The real reason I left

If you’ve been following my last month, you’ll have read what was intended to be my last “real” post, with the declaration that everything from that point would be in the form of a podcast that I’d embed in future posts, due to podcasting being less time-consuming than blogging.

 

That wasn’t true. The real reason I left wasn’t for creative reasons at all. For the record, I am still going-ahead with the podcast; I’ve been enjoying it – a lot. I’ve just finished preparing one, actually, for mid-July.

But I need to tell you the reason I actually left. The past few months have been melting my sanity, and the solution I’ve decided upon is for you to know what’s really going on.

I left because… I’m not well. I don’t know how long I’ve been this way, but 2016 has been the year when I realised I can’t deny that I’m not like other people. Generally, I’ve noticed that are two distinct sides to my mind. They exist together, but it’s like they take turns to be me. There’s no rotor, nothing about this is sequential. It’s just something that happens. Which isn’t to say that I’m in-touch with my emotions, because I am – I’d say just as much as anyone else. But it’s the emotions themselves. They’re.. Broken. There’s no happy medium. I find that I’m either extremely high or extremely low. There’s rarely a time when I’m just feeling “fine” or “content” (that does happen, but not very consistently). And the divide’s becoming wider, I can feel it.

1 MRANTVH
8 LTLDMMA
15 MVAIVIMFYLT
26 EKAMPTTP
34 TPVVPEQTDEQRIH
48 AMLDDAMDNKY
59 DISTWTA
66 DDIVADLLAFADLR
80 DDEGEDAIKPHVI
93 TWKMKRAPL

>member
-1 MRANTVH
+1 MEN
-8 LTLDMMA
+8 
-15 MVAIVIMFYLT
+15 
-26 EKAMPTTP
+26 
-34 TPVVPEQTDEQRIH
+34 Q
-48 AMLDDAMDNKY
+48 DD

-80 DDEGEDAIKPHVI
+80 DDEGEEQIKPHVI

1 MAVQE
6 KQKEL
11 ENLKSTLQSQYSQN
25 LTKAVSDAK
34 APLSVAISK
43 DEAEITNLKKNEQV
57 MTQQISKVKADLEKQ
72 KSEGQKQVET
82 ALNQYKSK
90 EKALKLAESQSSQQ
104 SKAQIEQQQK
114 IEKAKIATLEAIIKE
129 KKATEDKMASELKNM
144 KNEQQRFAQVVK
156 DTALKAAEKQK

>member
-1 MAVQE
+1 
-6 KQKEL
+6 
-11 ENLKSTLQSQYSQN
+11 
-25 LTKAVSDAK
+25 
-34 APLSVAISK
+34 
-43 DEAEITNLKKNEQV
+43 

University is the best place I’ve ever been, because of how it makes me feel. I’m surrounded by people who want to study a common interest, there’s no uniform, I can watch films and talk about them, and I’ve never felt more psychologically liberated. And this is to the point that I become unrealistically happy. It’s like my mind’s fizzing over, and most of the time, I dance rather than walking. Seriously. I literally dance through the corridors because nobody really cares. There’s always music in my head (it tends to be Go all the Way by Raspberries), and once I’ve entered campus, the first thing I’ll do is buy a Coke, which goes straight to my head, obviously. I’m sat there in the auditorium and my self-awareness is heightened. All of a sudden, the material world around becomes more vivid, as if anything before then were just a dream. Often, I’ll scribble down every idea as it comes to me, into my notepad (I don’t care about legibility so long as I can read it). This one time, my lecturer noticed how much I’d written in such short a timespan and was visibly impressed by it. Then the film begins, and it will often be something arty, which I’ll get straight away. Like 8 1/2. Man, that film gave me an existential crisis. I specifically remember in the seminar that day, I decided to contribute something about the opening scene (with the traffic jam and the flying sequence), which turned-into a minutes-long rapid-fire stream-of-consciousness about the way that we’re all just physical vessels for a consciousness that are trying to escape but will never be able to truly know each other, and that realising this will elevate us to a higher plane of perception, before the unenlightened try to bring us down. Needless to say that university is like being on Lucy in the Sky with Diamonds or something. I am the Walrus, and all that. Even on the train home, I’ll be wide awake, noticing the tiny details around me and finding everything just so damn hysterical (if you thought I was cursing when I said “damn”, get over yourself). So that’s the one thing. My mood during these periods can be described with the song Pump it Up by Elvis Costello and the Attractions.